Samson, Lisa 1964–

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Samson, Lisa 1964–


Born May 8, 1964, in Baltimore, MD; daughter of William (an optometrist), and Joy Ebauer; married William "Will" Samson (a computer engineer, project manager, and graduate student), February 13, 1988; children: Elizabeth Tyler, Jacob Patrick, Gwynneth McLeod. Education: Liberty University, B.S., 1987. Politics: Conservative Republican. Religion: Presbyterian. Hobbies and other interests: Art, cooking, reading, church ministries.


Home—Lexington, KY.


Writer. Writing instructor; church worship leader.


Christy Award, 2004, for Songbird.



The Highlander and His Lady, Harvest House (Eugene, OR), 1994.

The Legend of Robin Brodie, Harvest House (Eugene, OR), 1995.

The Temptation of Aaron Campbell, Harvest House (Eugene, OR), 1996.


Conquered Heart, Harvest House (Eugene, OR), 1996.

Love's Ransom, Harvest House (Eugene, OR), 1997.

The Warrior's Bride, Harvest House (Eugene, OR), 1997.


The Moment I Saw You (novel), Harvest House (Eugene, OR), 1998.

Indigo Waters (novel), Zondervan (Grand Rapids, MI), 1999.

Fields of Gold (novel), Zondervan (Grand Rapids, MI), 2000.

The Church Ladies (novel), Multnomah Publishers (Sisters, OR), 2001.

Women's Intuition: A Novel, WaterBrook Press (Colorado Springs, CO), 2002.

The Living End (novel), WaterBrook Press (Colorado Springs, CO), 2003.

Songbird (novel), Warner Faith (New York, NY), 2003.

Tiger Lillie (novel), WaterBrook Press (Colorado Springs, CO), 2004.

Club Sandwich: A Novel, WaterBrook Press (Colorado Springs, CO), 2005.

Apples of Gold (nonfiction; for girls), WaterBrook Press (Colorado Springs, CO), 2006.

Straight Up: A Novel, WaterBrook Press (Colorado Springs, CO), 2006.

Quaker Summer, Thomas Nelson (Nashville, TN), 2007.

Hollywood Nobody: A Novel, Th1nk Books (Colorado Springs, CO), 2007.

(With husband, Will Samson) Justice in the Burbs: Being the Hands of Jesus Wherever You Live, Baker Books (Grand Rapids, MI), 2007.

Finding Hollywood Nobody (sequel to Hollywood Nobody: A Novel), Th1nk Books (Colorado Springs, CO), 2008.


Lisa Samson began her career writing historical romance novels, but after several years she turned to penning contemporary stories with Christian themes that particularly focus on women's lives and issues. Her novel The Moment I Saw You is the story of Natalie St. John, an affluent city woman who moves to the Blue Ridge Mountains where she purchases an inn. An attractive professor, Alexander Elbert, comes to stay, and they begin a romance. As the story unfolds, Natalie's mistrust of men unravels the relationship. The novel was "highly recommended" by Library Journal contributor Melissa Hudak, who believed the work has "enough substance to make it a standout contemporary romance."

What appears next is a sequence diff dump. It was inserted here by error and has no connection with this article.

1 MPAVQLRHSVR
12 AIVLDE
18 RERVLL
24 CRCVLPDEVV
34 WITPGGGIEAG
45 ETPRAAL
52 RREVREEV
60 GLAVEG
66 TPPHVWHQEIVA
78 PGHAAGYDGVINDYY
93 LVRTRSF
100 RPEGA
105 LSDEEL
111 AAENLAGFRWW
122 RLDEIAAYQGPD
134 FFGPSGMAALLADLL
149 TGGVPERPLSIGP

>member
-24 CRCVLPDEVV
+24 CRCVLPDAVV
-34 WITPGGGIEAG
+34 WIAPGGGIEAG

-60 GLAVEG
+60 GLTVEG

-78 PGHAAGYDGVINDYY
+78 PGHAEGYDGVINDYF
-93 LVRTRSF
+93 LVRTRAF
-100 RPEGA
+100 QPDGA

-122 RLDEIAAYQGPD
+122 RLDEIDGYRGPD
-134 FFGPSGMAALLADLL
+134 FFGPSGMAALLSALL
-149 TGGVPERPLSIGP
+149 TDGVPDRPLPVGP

Pastor's wife Poppy Fraser struggles with her own problems as well as those of parishioners in The Church Ladies. She and the other ladies of the church pray for her best friend Chris, who has lost a son in a college hazing. Privately, Poppy carries guilt for an affair she had years earlier and struggles with her eldest daughter, who has left the church and favors body piercing and sex. In addition, Poppy is unsure how she feels about the changes in her life due to her husband leaving a high-paying job to become a minister. With support from another pastor's wife, her faith is strengthened. They also form a support group to include wives of other denominations who are facing similar issues. Library Journal contributor Melanie C. Duncan concluded her review by writing that Samson "departs from historical romance to focus light on an aspect of ministry usually kept in the dark.

Women's Intuition: A Novel features Larkspur Summerville, a recluse who runs a toll-free prayer line. The Living End is a story of faith and healing. Pearly Laurel did not share the faith of her husband of thirty-five years, and when Joey dies, she finds life unbearable. She decides to take her own life, but before she can act, she discovers a list Joey had made of seven things he wanted to do in his life. They include getting a tattoo and climbing the Peruvian pyramids. With renewed purpose Pearly adds a few of her own wishes to the list and sets out to accomplish them all. The list includes whale watching in Alaska, spending a winter on a mountain, and hiking the Appalachian Trail. Her adventures lead her to meet a great many people, including a teen who needs help. She wonders why God is using her to accomplish his works when she had failed to believe in him for so many years. "This is a fine example of the strides being made in evangelical Christian fiction," noted a Publishers Weekly reviewer.